Sign up for VMSPACE, Korea's best architecture online magazine.

Login Join


The 67th Far East Architecture and City History Colloquium: ‘Traditional Village Kurashiki’

seminar Kim Sujin​ Sept 07, 2023


SPACE September 2023 (No. 670)

 

The 67th Far East Architecture and City History Colloquium was held by the Far East Asia Architecture History Lab (FAHL), School of Architecture, Engineering College at Hanyang University on July 27 via Zoom. This colloquium, led by Lee Euijung (principal, Architecture Studio ONGNO), on the topic ‘Traditional Village Kurashikiʼ, focused on the formation of Kurashiki and its defining architectural characteristics as one of Japanʼs traditional villages. Lee Euijung studied his M.Arch at Kobe Design University and presented on his experience working at Kurashiki Architectural Studio (principal, Naramura Toru).

Kurashiki is a city located in the southern part of Okayama. Storage facilities lined up along the banks of the urashiki River, which flows through the centre of the town, form an interesting landscape. It is interesting to note that the conservation movement behind this village was led by civilians rather than by government bodies. Activities to preserve the aesthetics of the village have endured from the early 1900s led by the Ohara family, who were local leaders, and the Kurashiki City Art Association, who led the folk art practices. The establishment of the Ohara Museum of Art is the example of this impulse to preserve and rejuvenate. However, with the development of maritime transportation such as the construction of the Seto Bridge, the role of Kurashiki as a transportation hub has declined, and the need for a regeneration of the city has become more pressing. In particular, one street of local residents in the tourist destination district was evidently unmanaged with vacant houses and cross sections of old buildings. In response, the Kurashiki Architectural Studio began to investigate the current state of neglected old houses in order to revive the village, and formed the Kurashiki Renovation Institute to explore the reasons for this phenomenon. They collaborated with the Machiya Trust, NPO for the village, and with the help of the villagers set on projects to repair empty houses. As a result, the first building they revived was transformed into a guest house, the second into the basecamp for the Machiya Trust to lead on the local cultural activities. Lee noted that, ‘it was a case in which the residents themselves recognised the value of the village and confirmed the possibilities for the independent regeneration of the region with a project linked to building assets.ʼ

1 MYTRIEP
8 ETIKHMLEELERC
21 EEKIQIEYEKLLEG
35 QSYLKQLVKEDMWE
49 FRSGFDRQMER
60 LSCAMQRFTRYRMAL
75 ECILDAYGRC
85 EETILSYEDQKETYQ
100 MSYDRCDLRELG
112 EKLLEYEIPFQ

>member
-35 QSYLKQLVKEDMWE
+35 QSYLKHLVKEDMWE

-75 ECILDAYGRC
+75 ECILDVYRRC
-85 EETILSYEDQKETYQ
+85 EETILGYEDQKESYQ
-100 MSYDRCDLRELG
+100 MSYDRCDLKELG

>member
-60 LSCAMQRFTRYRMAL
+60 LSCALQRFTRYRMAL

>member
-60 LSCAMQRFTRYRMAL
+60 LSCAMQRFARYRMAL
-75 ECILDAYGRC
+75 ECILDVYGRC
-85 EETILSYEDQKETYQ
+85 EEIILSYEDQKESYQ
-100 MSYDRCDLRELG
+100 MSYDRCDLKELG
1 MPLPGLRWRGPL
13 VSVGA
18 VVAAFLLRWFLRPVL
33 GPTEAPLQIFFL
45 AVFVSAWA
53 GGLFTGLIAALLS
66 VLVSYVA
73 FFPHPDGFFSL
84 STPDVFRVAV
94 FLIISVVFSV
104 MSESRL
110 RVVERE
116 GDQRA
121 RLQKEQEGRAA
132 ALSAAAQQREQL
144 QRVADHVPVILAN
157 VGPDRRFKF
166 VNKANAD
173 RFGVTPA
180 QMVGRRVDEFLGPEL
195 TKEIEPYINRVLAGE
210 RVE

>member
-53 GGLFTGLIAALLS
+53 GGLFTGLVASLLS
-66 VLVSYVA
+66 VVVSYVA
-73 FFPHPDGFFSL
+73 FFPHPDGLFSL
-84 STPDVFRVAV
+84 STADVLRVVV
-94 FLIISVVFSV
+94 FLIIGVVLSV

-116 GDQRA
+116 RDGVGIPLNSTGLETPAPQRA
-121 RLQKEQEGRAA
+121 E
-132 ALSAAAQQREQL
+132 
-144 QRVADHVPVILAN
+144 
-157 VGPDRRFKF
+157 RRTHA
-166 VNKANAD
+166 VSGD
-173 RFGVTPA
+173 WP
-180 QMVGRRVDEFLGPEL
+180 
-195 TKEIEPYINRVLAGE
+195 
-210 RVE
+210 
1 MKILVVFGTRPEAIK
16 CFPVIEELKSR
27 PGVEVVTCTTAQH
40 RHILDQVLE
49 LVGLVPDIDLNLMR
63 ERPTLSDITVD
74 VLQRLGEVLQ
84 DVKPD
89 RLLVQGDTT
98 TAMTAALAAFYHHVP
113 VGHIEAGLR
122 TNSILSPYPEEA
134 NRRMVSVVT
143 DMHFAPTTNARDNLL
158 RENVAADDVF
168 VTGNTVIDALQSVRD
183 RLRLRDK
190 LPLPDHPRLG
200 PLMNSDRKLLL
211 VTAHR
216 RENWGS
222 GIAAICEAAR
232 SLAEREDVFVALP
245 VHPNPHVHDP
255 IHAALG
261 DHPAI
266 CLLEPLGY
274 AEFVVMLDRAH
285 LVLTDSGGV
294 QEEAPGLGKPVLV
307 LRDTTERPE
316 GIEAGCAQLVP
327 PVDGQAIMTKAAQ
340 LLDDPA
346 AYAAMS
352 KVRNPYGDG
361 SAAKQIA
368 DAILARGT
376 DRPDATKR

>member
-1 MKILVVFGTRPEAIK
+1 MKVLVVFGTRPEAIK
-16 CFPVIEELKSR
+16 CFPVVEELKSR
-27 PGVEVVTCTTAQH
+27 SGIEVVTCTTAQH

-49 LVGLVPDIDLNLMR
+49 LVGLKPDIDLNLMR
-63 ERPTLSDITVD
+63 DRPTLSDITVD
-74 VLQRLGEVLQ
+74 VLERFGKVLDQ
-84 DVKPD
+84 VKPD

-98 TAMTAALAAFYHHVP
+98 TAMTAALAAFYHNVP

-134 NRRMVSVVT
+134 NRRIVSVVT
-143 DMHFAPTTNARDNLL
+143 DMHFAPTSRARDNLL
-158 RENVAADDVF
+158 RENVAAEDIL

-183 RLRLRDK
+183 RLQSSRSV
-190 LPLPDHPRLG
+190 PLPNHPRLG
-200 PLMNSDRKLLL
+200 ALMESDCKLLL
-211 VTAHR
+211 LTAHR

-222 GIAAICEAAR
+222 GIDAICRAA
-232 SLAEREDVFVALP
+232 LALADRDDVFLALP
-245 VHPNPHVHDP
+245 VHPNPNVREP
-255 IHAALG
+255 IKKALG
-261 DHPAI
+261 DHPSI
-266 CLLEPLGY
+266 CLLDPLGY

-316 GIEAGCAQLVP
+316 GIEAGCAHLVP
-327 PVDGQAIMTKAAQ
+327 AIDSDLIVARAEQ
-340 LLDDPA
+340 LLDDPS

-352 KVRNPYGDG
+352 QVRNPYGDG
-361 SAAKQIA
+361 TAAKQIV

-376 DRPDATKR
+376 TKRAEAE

In the Q&A that followed, when asked about how he thought the regeneration of Kurashiki was being successfully carried out by the private sector, he said, ‘it is because there were local communities and civil organisations that have long been established based on trust that a culture has been cultivated wherein local people can share their stories of the village and contemplate its future together.ʼ In a following question concerning advice for the regeneration of cities in Korea he suggested that, ‘even in the case of Japan, where the public sector failed in its efforts, true regeneration emerged from the private sectorʼ, and that, even though the results today may not be positive today, it will contribute as a lesson in creating better cities,ʼ expressing his hopes and expectations.

by Kim Sujin​ 

 

Kurashiki Renovation Institute repairing an empty house​​ / Image courtesy of Architecture Studio ONGNO

The second building of Kurashiki Renovation Institute transformed into the basecamp for the Machiya Trust​​ / Images courtesy of Architecture Studio ONGNO


COMMENTS